Five broadband trends shaping communities

A good place to talk about water, land and technology.

I was asked to do a presentation on broadband trends at the Urban Land Institute’s spring meeting in San Diego today. Specifically, it was for one of the ULI’s community development councils, which is focused on planned community developers. I had to narrow the list down to five:

  • Conduit is gold. Cities and private developments can build a base for jobs and industry just by putting conduit in the ground whenever a trench is opened. And it’s a no brainer for greenfield developments.
  • Google wants to disrupt the telecoms business and, on the available evidence, it’s succeeding. By threatening incumbents with competition and raising consumer expectations, it’s shifting the conversation away from wireless spending and back to fiber optic investment.
  • Independent middle mile fiber optic infrastructure is the key to economic development for communities outside of core metropolitan areas. And not very far outside, either. Pulling a fiber a few dozen miles over the hill from Santa Clara has re-energized Santa Cruz’s economy.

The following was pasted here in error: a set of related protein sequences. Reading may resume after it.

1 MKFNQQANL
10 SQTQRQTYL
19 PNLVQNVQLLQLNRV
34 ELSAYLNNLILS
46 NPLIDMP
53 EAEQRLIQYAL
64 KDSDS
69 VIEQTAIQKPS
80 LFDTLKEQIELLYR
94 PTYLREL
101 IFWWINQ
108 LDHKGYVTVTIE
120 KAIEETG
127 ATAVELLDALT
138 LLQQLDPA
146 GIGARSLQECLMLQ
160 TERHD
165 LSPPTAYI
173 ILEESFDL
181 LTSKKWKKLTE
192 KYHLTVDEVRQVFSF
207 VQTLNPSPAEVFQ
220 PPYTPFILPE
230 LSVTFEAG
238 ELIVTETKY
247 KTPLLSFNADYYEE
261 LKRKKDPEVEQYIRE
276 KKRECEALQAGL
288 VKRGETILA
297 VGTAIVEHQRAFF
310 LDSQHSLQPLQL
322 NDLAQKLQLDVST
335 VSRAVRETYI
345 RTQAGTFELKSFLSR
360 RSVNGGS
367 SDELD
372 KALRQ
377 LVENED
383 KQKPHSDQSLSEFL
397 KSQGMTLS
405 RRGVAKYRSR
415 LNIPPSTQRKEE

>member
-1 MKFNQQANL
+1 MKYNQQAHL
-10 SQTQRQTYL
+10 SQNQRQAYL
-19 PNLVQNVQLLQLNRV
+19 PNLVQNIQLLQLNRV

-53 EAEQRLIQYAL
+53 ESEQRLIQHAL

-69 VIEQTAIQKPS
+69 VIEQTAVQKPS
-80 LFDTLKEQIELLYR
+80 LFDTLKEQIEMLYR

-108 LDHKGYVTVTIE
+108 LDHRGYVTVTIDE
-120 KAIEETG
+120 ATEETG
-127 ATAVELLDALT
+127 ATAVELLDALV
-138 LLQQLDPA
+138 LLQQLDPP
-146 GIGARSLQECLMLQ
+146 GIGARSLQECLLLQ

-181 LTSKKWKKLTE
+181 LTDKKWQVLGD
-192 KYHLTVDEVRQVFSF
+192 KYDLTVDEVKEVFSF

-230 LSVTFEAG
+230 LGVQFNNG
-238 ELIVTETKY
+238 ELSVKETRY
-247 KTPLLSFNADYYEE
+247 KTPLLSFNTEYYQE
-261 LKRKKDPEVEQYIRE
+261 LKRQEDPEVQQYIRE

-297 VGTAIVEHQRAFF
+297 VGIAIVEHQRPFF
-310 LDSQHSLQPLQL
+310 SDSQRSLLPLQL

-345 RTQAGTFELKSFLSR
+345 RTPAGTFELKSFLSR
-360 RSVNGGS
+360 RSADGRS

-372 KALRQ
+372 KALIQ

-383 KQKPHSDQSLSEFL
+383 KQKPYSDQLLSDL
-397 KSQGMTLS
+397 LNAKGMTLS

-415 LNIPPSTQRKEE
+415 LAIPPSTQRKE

• Qualcomm’s assumption that mobile data traffic will grow one thousand times in the next few years is simple math. The next generation of mobile data technology will push small cell sites and connecting fiber closer and closer to users.
  • Connectivity brings you all the comforts of work, where ever you live. Telecommuting, co-working and wireless-equipped company commuter buses make it possible for people to live in the urban areas they love and work at suburban corporate campuses, or chill by the beach and email the job in.

No one builds new housing without planning for water, energy and transportation. My message was that broadband joined that list in the twenty-first century. In other words, now.